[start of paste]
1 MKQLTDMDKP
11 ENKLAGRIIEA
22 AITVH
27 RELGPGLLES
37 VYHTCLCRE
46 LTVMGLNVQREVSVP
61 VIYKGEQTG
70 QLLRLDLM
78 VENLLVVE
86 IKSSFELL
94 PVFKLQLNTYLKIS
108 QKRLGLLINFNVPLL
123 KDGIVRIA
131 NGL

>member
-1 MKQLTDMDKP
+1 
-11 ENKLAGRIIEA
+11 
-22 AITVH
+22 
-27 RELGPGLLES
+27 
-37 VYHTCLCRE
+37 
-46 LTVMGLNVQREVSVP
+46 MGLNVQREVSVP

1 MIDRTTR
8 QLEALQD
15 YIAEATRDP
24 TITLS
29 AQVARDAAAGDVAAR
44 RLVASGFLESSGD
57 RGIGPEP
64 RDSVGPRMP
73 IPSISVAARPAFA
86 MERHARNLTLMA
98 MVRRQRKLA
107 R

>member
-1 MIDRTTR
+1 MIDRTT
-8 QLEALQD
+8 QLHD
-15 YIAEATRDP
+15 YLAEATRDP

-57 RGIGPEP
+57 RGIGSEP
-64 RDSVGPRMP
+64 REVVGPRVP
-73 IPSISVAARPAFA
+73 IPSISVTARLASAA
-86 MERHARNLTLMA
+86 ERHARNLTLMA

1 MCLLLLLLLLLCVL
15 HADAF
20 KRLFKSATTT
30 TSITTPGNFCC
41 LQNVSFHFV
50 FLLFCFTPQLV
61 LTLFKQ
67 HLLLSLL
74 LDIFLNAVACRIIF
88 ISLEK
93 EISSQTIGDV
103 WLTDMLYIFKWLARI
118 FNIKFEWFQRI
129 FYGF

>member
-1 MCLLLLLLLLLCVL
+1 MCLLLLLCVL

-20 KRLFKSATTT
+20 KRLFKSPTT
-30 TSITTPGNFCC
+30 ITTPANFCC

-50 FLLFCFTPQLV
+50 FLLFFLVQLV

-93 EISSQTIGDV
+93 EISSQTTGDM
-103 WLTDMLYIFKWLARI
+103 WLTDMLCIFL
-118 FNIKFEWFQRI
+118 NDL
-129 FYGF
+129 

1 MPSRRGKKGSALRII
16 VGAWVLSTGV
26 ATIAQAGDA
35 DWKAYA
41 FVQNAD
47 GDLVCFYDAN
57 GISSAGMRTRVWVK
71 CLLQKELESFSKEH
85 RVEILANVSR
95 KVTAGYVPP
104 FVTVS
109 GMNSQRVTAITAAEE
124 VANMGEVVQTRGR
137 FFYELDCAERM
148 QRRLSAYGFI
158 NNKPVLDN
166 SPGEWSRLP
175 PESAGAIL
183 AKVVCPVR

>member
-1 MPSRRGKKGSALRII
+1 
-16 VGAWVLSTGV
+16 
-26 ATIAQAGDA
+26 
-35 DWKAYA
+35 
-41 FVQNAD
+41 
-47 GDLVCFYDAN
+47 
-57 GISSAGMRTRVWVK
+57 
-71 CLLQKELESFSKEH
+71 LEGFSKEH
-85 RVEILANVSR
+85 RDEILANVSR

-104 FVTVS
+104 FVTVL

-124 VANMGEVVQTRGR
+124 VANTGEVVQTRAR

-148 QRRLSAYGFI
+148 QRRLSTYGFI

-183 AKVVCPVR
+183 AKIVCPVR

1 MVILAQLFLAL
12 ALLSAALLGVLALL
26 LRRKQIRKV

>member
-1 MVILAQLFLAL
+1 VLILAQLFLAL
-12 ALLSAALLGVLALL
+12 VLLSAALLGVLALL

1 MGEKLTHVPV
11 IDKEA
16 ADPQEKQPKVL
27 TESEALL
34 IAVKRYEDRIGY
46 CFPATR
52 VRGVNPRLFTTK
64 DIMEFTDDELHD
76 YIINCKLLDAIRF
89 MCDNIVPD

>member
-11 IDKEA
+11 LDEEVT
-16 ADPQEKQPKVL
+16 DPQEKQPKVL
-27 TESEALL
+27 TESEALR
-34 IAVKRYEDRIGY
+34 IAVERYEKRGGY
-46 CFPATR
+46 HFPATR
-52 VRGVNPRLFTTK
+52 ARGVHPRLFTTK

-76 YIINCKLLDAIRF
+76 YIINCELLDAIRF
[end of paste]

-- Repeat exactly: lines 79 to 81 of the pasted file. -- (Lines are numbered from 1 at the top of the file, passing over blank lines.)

+93 EISSQTTGDM
-103 WLTDMLYIFKWLARI
+103 WLTDMLCIFL